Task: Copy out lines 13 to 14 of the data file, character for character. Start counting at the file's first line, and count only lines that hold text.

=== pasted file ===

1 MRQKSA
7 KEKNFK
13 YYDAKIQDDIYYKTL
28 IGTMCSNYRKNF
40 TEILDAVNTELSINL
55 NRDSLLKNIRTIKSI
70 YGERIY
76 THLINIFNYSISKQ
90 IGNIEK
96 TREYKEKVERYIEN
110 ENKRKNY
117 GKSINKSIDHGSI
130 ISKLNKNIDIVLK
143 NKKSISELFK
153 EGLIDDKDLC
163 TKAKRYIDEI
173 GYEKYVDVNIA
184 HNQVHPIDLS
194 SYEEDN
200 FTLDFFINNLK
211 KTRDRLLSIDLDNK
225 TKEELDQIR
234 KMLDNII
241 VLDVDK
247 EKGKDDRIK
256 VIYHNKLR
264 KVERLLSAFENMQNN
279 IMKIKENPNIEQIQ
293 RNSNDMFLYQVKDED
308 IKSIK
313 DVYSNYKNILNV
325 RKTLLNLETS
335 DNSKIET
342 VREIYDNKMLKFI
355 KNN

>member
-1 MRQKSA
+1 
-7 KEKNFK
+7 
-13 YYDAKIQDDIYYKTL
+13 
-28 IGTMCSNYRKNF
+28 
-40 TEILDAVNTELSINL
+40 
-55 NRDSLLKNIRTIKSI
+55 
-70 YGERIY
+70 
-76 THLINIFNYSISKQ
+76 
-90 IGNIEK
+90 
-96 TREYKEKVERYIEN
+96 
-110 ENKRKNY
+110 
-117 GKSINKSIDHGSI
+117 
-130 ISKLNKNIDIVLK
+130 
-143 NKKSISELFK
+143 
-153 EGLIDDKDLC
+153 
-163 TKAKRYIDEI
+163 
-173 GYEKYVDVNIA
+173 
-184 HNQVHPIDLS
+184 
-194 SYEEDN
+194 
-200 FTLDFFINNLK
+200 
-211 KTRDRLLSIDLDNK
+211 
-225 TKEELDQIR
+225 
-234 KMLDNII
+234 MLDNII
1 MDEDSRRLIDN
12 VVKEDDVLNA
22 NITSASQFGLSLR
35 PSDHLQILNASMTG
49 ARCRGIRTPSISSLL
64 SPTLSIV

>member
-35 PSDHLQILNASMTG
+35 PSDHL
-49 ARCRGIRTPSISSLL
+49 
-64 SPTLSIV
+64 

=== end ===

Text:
130 ISKLNKNIDIVLK
143 NKKSISELFK